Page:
Tags: forbes | invest | election | stock market

Forbes.com: 5 Investing Tactics for Rest of Election Year

Image: Forbes.com: 5 Investing Tactics for Rest of Election Year

By    |   Friday, 27 May 2016 10:34 AM


While the biggest question of this presidential election year (who wins the White House) has yet to be answered, some stability should return to the stock market from now until November 8.

“U.S. stocks swamp foreign ones in the back half of presidential election years,” Forbes.com contributor Ken Fisher explains. “You should love that no one has heard this–meaning it isn’t now discounted into pricing and thus remains a good bet,” he said.

“Within the S&P 500′s history (starting 1926), when measured against the foreign-based, the U.S. has come out ahead 82% of those second-half election cycles–on average by 6.5% per year,” he said.

“Stocks love falling uncertainty. Election years begin gushing disquiet–never more true than this year. But our political dithering normalizes as the cycle moves on–helping U.S. stocks relatively regardless of who wins,” he said.

“You can game this while also avoiding the market’s overall direction. First, buy the Schwab U.S. Broad Market ETF. It’s an ultracheap (costing three one-hundredths of 1% per year) passive replica of America’s 2,500 largest stocks. Then, sell short the same dollar value of the iShares MSCI EAFE ETF – your foreign passive piece. The two together render you the U.S.-versus-foreign spread.”

Never be U.S. only. Merely overweight now; underweight other times. Huge, extreme bets are always wrong unless you think you’re a genius. (If you think that, you’re likely a fool.) Always have some counterbet in case your primary bet, no matter how well conceived, gets skewered. The best bets can go haywire.

He also offered specific stock picks for such a strategy, 3 of his highlights:
  • Apple: "Later-stage bull markets typically take to consumer discretionary and technology. Apple oozes both," he said.
  • Colgate-Palmolive: "Quality earnings and brilliant brands, plus it’s postured for emerging realms, stock buybacks and lousier competition," he said.
  • Germany’s Fresenius: "My best single slice of non-U.S. diversified health care–spanning services, supplies, equipment, generic drugs and hospitals in roughly 100 countries (and it owns 31% of Fresenius Medical Care)," he said.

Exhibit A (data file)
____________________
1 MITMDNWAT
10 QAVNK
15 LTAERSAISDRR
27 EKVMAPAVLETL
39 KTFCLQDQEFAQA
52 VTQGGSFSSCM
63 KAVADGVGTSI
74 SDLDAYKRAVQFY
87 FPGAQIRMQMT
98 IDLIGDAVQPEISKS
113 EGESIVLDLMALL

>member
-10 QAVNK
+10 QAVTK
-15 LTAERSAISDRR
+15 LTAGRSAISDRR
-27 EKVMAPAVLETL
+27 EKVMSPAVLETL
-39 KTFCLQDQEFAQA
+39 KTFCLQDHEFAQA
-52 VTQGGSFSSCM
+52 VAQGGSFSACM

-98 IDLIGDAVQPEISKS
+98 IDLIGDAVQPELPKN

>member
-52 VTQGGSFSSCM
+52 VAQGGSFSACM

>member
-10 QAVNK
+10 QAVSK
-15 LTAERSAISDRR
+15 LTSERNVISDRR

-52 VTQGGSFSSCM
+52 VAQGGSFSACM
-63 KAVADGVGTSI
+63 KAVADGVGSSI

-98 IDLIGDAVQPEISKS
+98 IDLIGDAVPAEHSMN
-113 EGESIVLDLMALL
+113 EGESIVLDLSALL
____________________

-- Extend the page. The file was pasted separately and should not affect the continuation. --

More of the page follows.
Other financial experts have said that in the long run, it really won't matter who wins the White House.

For one, Warren Buffett, chairman and chief executive officer of Berkshire Hathaway Inc, has said a Donald Trump presidency wouldn’t be the blow to U.S. business that some fear, Bloomberg reported.

“If either Donald Trump or Hillary Clinton becomes president, and one of them is very likely to be, I think Berkshire will continue to do fine,” Buffett, 85, said at the company’s annual shareholders meeting in Omaha, Nebraska.

The outcome of November’s presidential election is unlikely to change the fact that the U.S. is a “remarkably attractive place in which to conduct a business,” said Buffett, who endorsed Democrat Clinton at an Omaha rally in December. U.S. companies have enjoyed “terrific” returns on equity despite a sustained period of ultra-low interest rates, he added.

Buffett, who has criticized Trump in the past and scorned politicians’ pessimism about the country, looked past the current voter angst for a longer view of U.S. economic prospects.

‘Far More’

“Twenty years from now, there’ll be far more output per capita in the United States in real terms than there is now. In 50 years, it’ll be far more,” Buffett said. “No presidential candidate or president is going to end that. They can shape it in ways that are good or bad, but they can’t end it.”

Asked how a Trump presidency might affect Berkshire’s business, Buffett replied, “That won’t be the main problem.” He didn’t elaborate.

(Newsmax wire services contributed to this report).

© 2017 Newsmax Finance. All rights reserved.

   
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While the biggest question of this presidential election year (who wins the White House) has yet to be answered, some stability should return to the stock market from now until November 8.
forbes, invest, election, stock market
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2016-34-27
Friday, 27 May 2016 10:34 AM
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